By Robert S. Groban, Jr. and Matthew S. Groban

On March 24, 2014, the USCIS Ombudsman reported that the agency has been improperly denying employment authorization to the dependents of J-1 doctors who are participating in the Conrad 30 program. Normally, foreign physicians who pursue medical training in the United States in J-1 status must leave the country and return home for at least two years when they finish their residency programs. The Conrad 30 program waives this two-year foreign residence requirement and allows those J-1 physicians selected for the program to change their status to H-1B (exempt from the cap) and apply for a green card if they spend at least three years practicing in an underserved area.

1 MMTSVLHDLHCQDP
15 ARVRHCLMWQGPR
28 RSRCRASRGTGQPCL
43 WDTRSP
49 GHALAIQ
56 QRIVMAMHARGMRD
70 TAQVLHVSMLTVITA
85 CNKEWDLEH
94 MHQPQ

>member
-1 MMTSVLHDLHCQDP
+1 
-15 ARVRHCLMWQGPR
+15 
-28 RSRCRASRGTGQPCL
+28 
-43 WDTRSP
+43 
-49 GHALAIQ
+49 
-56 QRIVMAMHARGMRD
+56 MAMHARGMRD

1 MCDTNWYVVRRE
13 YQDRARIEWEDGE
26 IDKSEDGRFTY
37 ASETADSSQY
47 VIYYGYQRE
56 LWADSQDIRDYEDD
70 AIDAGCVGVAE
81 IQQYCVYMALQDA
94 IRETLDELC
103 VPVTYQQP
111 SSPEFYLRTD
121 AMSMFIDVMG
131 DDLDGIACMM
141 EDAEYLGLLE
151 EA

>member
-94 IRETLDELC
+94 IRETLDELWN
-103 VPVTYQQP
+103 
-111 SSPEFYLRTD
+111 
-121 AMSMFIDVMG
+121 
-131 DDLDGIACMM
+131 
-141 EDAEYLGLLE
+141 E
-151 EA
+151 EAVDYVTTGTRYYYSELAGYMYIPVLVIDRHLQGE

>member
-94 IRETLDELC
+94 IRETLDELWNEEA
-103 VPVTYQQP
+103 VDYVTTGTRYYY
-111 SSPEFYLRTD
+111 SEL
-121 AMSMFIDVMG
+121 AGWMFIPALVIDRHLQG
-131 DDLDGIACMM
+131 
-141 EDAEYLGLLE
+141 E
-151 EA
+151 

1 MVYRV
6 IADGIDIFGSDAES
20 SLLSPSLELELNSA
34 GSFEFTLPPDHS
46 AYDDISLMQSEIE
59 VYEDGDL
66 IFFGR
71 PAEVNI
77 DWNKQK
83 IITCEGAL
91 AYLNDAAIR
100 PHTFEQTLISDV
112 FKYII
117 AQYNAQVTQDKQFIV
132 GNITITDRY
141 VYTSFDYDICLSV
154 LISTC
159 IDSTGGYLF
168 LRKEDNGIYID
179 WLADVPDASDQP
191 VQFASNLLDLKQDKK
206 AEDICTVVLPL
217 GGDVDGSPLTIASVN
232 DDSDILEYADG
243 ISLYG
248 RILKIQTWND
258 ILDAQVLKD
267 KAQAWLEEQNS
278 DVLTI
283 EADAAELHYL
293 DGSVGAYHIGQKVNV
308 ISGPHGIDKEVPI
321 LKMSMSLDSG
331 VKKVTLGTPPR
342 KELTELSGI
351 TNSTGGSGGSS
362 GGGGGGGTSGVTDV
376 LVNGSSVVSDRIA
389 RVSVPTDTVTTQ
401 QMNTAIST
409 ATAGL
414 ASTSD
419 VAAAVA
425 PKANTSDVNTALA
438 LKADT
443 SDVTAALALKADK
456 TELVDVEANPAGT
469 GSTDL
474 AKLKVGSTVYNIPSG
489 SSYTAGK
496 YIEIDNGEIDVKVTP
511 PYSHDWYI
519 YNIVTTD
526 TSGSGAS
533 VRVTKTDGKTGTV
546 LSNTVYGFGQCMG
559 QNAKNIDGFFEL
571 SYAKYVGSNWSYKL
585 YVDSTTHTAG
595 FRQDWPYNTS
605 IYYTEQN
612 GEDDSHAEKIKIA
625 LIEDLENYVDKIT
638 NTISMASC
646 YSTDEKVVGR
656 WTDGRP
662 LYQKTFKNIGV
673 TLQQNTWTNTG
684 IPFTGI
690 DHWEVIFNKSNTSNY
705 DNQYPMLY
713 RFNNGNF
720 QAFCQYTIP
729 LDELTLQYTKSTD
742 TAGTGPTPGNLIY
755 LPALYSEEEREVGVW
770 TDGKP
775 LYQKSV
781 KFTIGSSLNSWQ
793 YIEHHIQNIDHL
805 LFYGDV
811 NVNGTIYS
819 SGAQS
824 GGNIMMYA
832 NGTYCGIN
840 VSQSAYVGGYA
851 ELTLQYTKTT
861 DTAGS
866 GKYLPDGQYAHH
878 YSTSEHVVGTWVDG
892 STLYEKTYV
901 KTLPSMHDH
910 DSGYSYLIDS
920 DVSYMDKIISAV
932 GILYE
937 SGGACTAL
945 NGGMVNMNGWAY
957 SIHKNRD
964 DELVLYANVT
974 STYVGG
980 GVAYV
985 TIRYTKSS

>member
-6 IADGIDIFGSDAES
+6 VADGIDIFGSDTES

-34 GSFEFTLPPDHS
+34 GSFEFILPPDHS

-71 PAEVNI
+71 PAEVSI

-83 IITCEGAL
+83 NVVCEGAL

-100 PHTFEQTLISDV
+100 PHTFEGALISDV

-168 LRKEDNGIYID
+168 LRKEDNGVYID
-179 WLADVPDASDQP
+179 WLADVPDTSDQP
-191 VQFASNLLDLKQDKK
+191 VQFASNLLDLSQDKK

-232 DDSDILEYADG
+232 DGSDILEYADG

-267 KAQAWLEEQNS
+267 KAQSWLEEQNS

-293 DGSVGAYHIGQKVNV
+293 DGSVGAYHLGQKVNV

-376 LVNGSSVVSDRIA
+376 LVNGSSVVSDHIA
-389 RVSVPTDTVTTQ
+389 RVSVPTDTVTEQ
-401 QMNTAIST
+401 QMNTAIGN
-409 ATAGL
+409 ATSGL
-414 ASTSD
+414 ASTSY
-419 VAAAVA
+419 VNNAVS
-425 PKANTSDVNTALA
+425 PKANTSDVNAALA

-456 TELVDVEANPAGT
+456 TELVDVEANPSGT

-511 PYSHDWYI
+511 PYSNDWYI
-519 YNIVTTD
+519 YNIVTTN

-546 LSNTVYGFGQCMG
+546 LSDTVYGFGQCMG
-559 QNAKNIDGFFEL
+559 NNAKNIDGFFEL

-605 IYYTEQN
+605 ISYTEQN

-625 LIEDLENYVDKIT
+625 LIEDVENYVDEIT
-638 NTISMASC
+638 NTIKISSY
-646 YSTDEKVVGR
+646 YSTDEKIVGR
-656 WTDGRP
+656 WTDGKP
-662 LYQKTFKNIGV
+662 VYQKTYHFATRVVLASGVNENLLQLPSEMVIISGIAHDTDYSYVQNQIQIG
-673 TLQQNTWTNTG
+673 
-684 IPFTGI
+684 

Prior to 2011, the USCIS routinely allowed dependents of J-1 physicians in the Conrad 30 program to change their status from J-2 to another work authorized status if they independently qualified. Beginning in September 2013, however, the USCIS began denying requests from J-2 dependents to change their status to anything other than H-4. According to the Ombudsman’s report, the USCIS’s change in policy is inconsistent with the Conrad 30 waiver program in several respects. First, it ignores the fact that the USCIS approval for J-1 physicians selected for the Conrad 30 program applies to both the J-1 physician and all family members. Second, the USCIS’s action is inconsistent with guidance by the U.S. Department of State (“DOS”) on the same issue, which includes all family members as part of the Conrad 30 waiver approval. Finally, the USCIS’s short-sighted action ignores the serious policy implications that may result. The Conrad 30 program is designed to attract J-1 physicians to practice in medically underserved areas. These physicians usually are compensated far less due to the lack of financial resources in these patient populations. In this context, rules that restrict the careers of spouses may be a significant factor in the J-1 physician’s decision to relocate. Under the Affordable Care Act, the federal government is placing increased reliance on these types of programs to expand the delivery of medical services across the country. In this context, this USCIS rule creates the type of additional obstacle for J-1 physicians that may further limit the availability of care in already underserved areas.

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